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Christmas has come early in our home. Delivered to our door, unsolicited, was $245 in gift cards for products attractive to pregnant women. I appreciated the free gifts. I appreciated even more the fact that my 19-year-old daughter, to whom the gift cards were addressed, is not in fact pregnant. As it turns out, a marketing company used a mailing list of young women they somehow compiled. Let’s just call this a false positive. Positive in the sense that we now have $245 of free stuff.

Christmas also came early this year for Dustin Crockett – a Canadian taxpayer who just won a battle against the taxman when the Tax Court of Canada (2019 TCC 203) sided with him in a dispute over rental losses. His case is a reminder that justice can prevail when the taxman is being unreasonable.

What’s so unfortunate here is that the Canada Revenue Agency wasted time and money (your tax dollars at work) to fight a case that they should have known they would lose. Further, the costs to the CRA to fight this case would have, without question, far exceeded the taxes the CRA would have recovered (approximately $18,000). So, who at the CRA made the decision to take this case to court – wasting Mr. Crockett’s time, money and causing him unnecessary stress in the process? This appears to be the modus operandi of a tax department that has been given more money and staffing in recent years than they know what to do with. But I digress.

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The story

Mr. Crockett was renting out a vacation property in Tulameen, B.C., and reported losses from this rental property for the first two years that he rented the place ($28,938 in 2013 and $25,903 in 2014). He showed that there were substantial startup costs because the house was in need of numerous repairs, and also made upgrades to the property to make it more appealing to renters. It’s not unusual to incur losses in the first couple of years of any business activity.

Mr. Crockett had a business plan. The judge agreed that it was well conceived, and noted that Mr. Crockett’s sister had long-term success renting a vacation property in the same area. In the case, the CRA’s legal counsel acknowledged in her submissions that the endeavour would most likely have been profitable in the near future. The issue, however, was that Mr. Crockett shut down the rental business after two years, which the CRA took as evidence that his main goal was not to turn a profit – and so the taxman wanted to disallow the losses.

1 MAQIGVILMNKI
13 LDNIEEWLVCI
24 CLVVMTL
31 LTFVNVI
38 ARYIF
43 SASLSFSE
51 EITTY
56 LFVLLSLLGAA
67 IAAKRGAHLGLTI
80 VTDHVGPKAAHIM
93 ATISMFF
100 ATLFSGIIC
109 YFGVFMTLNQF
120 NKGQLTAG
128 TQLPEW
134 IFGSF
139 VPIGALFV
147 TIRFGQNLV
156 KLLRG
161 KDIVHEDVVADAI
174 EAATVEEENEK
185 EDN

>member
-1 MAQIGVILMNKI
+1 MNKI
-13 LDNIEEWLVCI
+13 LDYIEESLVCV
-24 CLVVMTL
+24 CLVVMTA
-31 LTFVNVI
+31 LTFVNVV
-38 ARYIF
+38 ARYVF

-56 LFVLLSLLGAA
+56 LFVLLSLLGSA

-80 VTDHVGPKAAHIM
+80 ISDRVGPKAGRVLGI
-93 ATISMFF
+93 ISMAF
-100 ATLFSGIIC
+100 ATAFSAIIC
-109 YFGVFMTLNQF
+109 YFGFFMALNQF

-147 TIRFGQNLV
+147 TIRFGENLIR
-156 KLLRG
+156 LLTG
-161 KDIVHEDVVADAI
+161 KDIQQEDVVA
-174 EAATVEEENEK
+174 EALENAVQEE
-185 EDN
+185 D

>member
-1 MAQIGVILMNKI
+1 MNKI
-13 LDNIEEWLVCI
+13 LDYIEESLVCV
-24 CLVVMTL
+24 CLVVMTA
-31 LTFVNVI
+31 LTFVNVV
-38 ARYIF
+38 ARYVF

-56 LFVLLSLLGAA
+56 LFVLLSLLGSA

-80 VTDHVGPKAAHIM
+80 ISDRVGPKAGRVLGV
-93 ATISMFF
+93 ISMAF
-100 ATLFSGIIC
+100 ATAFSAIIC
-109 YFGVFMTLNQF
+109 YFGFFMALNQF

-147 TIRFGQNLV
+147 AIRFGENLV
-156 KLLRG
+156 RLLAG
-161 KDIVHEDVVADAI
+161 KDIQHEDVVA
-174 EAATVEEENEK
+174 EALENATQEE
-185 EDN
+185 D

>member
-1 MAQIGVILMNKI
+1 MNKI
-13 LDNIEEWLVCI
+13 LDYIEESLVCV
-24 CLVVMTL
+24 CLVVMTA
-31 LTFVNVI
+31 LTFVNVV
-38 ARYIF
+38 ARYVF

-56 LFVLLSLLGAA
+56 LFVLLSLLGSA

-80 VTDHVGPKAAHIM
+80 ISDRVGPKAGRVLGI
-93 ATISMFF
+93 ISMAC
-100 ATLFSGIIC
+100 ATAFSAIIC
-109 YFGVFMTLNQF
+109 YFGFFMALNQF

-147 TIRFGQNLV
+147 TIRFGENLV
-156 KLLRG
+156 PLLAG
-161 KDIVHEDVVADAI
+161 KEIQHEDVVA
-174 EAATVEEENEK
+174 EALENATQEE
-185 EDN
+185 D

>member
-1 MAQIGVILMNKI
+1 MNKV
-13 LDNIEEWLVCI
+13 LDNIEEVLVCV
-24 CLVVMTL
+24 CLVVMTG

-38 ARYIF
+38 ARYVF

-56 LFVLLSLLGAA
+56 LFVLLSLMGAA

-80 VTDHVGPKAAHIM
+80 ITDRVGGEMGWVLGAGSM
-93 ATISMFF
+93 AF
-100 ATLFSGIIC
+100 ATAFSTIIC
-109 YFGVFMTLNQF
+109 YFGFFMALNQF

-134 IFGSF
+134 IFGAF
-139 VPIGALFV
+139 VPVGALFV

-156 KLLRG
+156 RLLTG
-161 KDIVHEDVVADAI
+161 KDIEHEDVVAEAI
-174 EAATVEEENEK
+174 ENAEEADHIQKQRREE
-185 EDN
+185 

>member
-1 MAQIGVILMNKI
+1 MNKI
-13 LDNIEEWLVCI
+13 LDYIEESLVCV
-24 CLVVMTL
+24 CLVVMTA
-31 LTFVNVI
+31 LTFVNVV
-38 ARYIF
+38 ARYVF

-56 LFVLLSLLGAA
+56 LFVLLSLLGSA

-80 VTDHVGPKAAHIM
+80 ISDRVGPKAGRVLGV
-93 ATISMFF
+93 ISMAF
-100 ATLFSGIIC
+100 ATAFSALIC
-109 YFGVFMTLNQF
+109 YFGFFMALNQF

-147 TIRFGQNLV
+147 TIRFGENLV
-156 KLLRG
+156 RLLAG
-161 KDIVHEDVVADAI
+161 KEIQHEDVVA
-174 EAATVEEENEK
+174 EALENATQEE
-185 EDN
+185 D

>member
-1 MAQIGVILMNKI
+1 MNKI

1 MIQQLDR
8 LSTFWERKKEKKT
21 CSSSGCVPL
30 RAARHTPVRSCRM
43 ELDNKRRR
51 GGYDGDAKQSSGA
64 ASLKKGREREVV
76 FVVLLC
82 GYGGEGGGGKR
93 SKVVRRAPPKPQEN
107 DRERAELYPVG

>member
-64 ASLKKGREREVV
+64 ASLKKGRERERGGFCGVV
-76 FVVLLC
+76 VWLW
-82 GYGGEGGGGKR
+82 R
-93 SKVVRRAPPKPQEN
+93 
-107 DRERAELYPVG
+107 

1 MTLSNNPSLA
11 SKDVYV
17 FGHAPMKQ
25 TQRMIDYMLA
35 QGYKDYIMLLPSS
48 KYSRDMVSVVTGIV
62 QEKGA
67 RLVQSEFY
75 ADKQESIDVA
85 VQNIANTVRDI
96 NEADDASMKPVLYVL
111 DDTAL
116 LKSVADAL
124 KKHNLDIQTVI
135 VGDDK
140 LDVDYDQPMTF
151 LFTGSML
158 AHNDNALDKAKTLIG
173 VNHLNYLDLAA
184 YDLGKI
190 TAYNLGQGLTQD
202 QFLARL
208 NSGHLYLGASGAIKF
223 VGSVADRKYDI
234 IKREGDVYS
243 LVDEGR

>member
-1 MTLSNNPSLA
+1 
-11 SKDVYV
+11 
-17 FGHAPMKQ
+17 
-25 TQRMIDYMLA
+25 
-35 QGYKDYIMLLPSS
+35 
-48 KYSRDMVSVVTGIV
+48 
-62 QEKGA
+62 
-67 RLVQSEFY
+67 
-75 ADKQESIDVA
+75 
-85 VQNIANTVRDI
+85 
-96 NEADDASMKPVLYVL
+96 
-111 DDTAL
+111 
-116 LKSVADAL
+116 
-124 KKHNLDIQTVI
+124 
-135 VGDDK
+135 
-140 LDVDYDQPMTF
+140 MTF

Mr. Crockett had chosen to shut down the rental operation at the time due to personal financial challenges and the fact that his wife was ill. He simply didn’t have the financial resources to cover the costs of the property and pay his personal bills too. Here’s where the culture at the CRA has changed: In years gone by, reasonable explanations and an understanding of a taxpayer’s personal circumstances would have been considered. No longer. Forget common sense, or heaven forbid, some empathy.

The law

In 2002, the Supreme Court of Canada handed down a decision in the Stewart case (2002 SCC 46) which provides the criteria that the CRA – and the courts – must consider when evaluating business or rental losses and whether they should be allowed.

Where a “source of income” exists, then the taxman must allow reasonable expenses incurred for the purpose of earning that income. If this results in a loss for the taxpayer, the CRA can’t deny the losses. That is, the CRA cannot disallow losses just because the department believes there is no reasonable expectation of profit (REOP).

The Stewart case established that if an endeavour is commercial in nature, with no personal element to it, then a source of income does exist. The endeavour doesn’t have to produce a profit in any year. Where that endeavour is commercial in nature, there is no room to apply a REOP argument to deny losses.

There’s a requirement to show a sufficient degree of commerciality to demonstrate that your intention is to generate a profit. Mr. Crockett had no problem showing that his rental property was a commercial endeavour, with a reasonable explanation as to why he shut down the rental property and sold it afterward. So, the court sided with Mr. Crockett.

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The lessons here? If you incur losses in the early days of your business or rental activity, be aware of the Stewart case that can support those losses claimed. Finally, the CRA needs to change its culture and use more common sense when evaluating a taxpayer’s circumstances, to save everyone money, time and stress.

Tim Cestnick, FCPA, FCA, CPA(IL), CFP, TEP, is an author, and co-founder and CEO of Our Family Office Inc. He can be reached at tim@ourfamilyoffice.ca.

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